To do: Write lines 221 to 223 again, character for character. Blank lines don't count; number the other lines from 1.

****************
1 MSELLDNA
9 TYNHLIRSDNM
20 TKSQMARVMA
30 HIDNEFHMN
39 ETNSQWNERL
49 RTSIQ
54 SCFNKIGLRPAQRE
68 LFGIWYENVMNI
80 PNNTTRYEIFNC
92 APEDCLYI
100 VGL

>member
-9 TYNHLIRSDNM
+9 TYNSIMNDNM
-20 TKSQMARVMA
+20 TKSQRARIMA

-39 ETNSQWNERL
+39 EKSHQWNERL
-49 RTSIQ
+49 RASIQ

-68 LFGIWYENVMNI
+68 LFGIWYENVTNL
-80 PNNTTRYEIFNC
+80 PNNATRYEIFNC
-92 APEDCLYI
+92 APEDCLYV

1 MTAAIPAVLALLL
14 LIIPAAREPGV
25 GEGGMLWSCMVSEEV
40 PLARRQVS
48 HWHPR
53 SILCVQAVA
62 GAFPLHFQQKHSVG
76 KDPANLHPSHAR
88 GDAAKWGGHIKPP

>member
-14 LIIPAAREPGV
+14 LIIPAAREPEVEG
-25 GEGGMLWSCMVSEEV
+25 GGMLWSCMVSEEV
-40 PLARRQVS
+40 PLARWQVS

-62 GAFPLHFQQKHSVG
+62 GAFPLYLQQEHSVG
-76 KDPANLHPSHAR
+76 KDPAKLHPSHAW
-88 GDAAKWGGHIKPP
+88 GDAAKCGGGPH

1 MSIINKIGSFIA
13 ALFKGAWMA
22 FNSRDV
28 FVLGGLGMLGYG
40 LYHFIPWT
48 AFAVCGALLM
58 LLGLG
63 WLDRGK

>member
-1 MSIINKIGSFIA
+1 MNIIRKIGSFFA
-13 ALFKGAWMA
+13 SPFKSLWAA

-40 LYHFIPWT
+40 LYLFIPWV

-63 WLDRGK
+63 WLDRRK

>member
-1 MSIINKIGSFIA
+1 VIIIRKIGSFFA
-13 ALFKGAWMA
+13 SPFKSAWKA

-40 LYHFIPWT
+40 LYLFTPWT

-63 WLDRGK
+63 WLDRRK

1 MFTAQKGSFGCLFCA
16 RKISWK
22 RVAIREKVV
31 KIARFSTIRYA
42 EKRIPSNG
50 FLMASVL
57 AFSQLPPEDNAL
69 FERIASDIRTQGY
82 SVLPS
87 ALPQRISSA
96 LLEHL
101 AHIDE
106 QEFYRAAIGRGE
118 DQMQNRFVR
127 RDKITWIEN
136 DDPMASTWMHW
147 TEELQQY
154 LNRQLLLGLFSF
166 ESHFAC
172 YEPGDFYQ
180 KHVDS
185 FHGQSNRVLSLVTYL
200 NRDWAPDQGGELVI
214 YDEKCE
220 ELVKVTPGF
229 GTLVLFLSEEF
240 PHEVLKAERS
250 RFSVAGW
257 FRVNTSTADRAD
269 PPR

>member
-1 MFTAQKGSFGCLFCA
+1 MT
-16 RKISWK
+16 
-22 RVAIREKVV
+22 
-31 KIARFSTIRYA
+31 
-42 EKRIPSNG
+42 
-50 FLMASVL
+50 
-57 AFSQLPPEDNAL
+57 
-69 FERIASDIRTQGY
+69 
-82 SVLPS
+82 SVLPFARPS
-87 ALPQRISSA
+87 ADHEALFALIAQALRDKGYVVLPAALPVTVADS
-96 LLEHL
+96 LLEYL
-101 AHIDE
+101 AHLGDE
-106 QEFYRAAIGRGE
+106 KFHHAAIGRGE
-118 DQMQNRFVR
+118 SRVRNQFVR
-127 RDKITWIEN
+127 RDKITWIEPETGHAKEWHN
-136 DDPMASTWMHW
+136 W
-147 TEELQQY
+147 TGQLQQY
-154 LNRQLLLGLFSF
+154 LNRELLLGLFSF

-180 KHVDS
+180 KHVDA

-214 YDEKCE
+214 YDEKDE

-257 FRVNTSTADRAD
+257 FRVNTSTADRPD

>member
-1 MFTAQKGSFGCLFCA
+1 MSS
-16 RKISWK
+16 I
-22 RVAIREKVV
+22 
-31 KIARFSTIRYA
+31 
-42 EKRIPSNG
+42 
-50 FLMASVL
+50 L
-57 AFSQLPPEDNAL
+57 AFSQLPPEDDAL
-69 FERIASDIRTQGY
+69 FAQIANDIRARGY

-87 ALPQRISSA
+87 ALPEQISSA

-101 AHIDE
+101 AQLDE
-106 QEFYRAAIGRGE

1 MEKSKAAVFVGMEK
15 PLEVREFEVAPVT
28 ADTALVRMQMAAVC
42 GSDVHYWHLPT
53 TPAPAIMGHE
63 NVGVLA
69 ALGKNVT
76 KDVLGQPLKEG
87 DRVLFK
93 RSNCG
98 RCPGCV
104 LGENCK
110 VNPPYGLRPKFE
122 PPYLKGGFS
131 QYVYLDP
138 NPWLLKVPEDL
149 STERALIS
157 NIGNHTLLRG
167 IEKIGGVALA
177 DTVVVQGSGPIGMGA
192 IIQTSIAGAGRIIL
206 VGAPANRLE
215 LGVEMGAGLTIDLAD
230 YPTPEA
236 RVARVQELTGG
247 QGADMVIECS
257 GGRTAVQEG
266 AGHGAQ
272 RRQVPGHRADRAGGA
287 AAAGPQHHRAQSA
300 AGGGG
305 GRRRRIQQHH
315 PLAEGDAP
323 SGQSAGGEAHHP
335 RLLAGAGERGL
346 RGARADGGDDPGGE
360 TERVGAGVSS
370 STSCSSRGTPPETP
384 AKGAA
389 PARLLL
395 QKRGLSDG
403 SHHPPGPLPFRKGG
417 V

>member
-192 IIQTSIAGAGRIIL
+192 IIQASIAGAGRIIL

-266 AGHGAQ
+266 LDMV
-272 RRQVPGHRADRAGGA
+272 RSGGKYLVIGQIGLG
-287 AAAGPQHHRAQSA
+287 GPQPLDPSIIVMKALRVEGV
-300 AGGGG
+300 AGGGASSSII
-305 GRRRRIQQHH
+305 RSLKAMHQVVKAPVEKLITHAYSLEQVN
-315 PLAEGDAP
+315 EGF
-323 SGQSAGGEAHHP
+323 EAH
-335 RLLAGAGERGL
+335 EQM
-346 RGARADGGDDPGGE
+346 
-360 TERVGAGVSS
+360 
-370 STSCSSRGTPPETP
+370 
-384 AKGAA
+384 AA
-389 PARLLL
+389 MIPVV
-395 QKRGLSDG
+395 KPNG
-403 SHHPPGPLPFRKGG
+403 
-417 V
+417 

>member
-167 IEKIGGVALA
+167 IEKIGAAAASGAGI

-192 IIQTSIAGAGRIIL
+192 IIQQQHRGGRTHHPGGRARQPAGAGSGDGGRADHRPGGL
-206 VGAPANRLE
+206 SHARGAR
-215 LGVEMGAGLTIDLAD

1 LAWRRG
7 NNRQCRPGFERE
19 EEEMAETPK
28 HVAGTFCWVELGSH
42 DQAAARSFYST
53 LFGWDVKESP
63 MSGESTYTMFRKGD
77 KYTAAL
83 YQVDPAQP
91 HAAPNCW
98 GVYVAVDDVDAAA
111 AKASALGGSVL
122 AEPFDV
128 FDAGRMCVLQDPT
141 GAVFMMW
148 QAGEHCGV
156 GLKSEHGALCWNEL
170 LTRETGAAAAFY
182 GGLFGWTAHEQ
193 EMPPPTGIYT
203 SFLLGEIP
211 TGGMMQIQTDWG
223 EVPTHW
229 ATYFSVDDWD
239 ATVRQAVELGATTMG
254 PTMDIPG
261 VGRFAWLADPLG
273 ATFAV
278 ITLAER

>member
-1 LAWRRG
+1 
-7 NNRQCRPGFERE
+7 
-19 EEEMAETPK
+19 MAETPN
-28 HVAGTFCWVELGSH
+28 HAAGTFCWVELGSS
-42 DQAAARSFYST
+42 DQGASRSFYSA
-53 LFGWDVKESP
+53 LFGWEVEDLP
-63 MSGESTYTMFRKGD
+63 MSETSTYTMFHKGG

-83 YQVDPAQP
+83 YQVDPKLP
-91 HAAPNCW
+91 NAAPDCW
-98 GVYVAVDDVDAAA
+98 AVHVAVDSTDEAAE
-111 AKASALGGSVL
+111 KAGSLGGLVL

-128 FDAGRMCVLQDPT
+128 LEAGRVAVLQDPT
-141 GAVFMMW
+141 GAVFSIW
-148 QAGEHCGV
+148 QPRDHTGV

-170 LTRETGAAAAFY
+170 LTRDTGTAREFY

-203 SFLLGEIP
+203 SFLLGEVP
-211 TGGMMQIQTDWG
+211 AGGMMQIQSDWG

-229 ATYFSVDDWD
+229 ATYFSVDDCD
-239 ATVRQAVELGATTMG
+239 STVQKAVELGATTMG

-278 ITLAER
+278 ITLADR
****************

+287 GPQPLDPSIIVMKALRVEGV
-300 AGGGG
+300 AGGGASSSII